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            Enzyme-linked immunosorbent assay specific to Dengue virus type 1 nonstructural protein NS1 reveals circulation of the antigen in the blood during the acute phase of disease in patients experiencing primary or secondary infections.

            During flavivirus infection in vitro, nonstructural protein NS1 is released in a host-restricted fashion from infected mammalian cells but not vector-derived insect cells. In order to analyze the biological relevance of NS1 secretion in vivo, we developed a sensitive enzyme-linked immunosorbent assay (ELISA) to detect the protein in the sera of dengue virus-infected patients. The assay was based on serotype 1 NS1-specific mouse and rabbit polyclonal antibody preparations for antigen immunocapture and detection, respectively. With purified dengue virus type 1 NS1 as a protein standard, the sensitivity of our capture ELISA was less than 1 ng/ml. When a panel of patient sera was analyzed, the NS1 antigen was found circulating from the first day after the onset of fever up to day 9, once the clinical phase of the disease is over. The NS1 protein could be detected even when viral RNA was negative in reverse transcriptase-PCR or in the presence of immunoglobulin M antibodies. NS1 circulation levels varied among individuals during the course of the disease, ranging from several nanograms per milliliter to several micrograms per milliliter, and peaked in one case at 50 microg/ml of serum. Interestingly, NS1 concentrations did not differ significantly in serum specimens obtained from patients experiencing primary or secondary dengue virus infections. These findings indicate that NS1 protein detection may allow early diagnosis of infection. Furthermore, NS1 circulation in the bloodstream of patients during the clinical phase of the disease suggests a contribution of the nonstructural protein to dengue virus pathogenesis.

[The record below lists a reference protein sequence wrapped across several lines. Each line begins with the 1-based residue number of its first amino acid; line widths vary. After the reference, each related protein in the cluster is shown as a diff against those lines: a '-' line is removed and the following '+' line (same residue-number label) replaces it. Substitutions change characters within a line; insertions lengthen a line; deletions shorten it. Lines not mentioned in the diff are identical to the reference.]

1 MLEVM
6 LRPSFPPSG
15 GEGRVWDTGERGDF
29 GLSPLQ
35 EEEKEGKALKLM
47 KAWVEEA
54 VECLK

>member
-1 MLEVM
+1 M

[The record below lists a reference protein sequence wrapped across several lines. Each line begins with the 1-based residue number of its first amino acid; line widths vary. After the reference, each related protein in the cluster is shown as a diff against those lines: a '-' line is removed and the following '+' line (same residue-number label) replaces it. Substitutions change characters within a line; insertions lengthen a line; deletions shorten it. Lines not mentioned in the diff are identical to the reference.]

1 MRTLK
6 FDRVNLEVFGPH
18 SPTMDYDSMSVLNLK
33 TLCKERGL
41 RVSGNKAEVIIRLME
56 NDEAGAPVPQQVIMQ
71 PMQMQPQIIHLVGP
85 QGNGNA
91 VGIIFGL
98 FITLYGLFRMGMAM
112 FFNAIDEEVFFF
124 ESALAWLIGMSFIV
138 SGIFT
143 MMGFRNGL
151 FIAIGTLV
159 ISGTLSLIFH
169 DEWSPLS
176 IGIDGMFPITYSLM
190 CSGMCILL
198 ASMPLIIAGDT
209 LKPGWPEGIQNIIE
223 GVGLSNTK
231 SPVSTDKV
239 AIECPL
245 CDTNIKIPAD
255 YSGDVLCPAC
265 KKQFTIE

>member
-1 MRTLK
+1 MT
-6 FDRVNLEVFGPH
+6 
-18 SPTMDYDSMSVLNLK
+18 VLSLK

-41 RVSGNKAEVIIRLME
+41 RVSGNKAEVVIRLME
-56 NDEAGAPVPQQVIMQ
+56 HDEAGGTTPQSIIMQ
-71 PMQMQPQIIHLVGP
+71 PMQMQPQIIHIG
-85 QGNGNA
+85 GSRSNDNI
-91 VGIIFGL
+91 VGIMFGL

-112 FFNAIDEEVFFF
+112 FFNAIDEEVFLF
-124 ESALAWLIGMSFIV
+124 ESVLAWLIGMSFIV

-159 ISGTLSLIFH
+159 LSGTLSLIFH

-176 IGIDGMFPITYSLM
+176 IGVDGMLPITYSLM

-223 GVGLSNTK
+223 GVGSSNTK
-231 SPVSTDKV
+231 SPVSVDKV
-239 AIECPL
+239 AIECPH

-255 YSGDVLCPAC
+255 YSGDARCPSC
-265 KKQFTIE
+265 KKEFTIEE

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              Early clinical and laboratory indicators of acute dengue illness.